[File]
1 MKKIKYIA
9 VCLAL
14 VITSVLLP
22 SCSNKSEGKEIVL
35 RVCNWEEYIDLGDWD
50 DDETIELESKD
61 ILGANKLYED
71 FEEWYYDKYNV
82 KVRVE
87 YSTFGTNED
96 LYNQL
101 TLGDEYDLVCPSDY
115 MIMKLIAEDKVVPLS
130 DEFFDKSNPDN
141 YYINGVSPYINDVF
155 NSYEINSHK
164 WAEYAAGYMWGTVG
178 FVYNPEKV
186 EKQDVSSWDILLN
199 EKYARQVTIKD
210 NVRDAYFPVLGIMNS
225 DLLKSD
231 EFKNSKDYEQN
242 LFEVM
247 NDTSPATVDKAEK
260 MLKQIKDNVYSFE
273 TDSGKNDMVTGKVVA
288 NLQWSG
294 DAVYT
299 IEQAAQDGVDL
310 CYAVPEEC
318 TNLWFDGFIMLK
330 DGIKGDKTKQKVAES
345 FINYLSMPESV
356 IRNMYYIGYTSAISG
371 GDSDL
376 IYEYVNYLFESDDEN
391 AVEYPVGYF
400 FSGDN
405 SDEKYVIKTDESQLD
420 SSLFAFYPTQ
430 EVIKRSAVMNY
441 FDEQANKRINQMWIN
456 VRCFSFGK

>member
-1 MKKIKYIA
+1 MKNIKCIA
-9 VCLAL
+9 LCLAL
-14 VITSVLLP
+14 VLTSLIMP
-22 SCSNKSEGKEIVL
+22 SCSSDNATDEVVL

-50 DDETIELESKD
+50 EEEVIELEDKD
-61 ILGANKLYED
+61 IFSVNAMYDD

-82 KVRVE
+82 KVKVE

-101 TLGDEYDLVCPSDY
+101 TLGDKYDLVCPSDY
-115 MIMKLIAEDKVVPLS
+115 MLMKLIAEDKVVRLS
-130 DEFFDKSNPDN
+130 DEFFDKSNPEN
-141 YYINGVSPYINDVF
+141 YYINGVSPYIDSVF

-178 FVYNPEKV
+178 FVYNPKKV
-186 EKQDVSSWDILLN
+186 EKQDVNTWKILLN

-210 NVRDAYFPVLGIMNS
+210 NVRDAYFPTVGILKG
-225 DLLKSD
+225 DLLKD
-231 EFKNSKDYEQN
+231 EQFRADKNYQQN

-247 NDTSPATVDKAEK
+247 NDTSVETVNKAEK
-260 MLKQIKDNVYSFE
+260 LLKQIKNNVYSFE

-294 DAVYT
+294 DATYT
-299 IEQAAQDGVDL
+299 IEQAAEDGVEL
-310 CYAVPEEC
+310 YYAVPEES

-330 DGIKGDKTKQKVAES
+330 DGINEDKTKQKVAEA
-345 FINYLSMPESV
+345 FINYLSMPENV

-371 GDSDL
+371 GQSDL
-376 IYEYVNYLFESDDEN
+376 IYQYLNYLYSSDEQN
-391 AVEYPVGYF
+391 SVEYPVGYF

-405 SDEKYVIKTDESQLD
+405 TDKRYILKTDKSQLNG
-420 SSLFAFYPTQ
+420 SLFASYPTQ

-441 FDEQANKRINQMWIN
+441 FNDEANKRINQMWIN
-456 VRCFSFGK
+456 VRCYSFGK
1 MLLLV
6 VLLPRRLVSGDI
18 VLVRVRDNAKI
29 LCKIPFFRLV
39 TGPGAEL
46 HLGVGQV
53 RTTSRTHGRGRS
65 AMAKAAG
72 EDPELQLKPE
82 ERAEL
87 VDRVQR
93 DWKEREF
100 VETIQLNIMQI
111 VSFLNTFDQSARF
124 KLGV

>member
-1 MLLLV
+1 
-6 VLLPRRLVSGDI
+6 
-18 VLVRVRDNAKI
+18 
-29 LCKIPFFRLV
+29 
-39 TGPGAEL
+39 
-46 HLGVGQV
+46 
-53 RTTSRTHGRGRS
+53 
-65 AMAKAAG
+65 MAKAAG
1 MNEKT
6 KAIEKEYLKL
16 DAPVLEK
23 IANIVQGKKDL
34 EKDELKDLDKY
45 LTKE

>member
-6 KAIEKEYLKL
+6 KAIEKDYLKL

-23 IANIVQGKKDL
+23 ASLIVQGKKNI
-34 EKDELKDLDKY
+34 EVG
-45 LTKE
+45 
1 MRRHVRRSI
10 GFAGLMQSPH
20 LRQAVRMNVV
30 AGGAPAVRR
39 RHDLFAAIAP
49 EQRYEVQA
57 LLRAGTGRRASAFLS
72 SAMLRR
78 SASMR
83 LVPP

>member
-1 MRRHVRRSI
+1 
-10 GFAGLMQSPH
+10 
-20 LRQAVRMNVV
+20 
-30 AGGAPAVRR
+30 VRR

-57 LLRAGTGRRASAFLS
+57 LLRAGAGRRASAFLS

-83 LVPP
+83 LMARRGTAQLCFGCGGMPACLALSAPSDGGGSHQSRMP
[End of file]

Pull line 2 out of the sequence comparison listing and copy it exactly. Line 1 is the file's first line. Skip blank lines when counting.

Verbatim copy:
9 VCLAL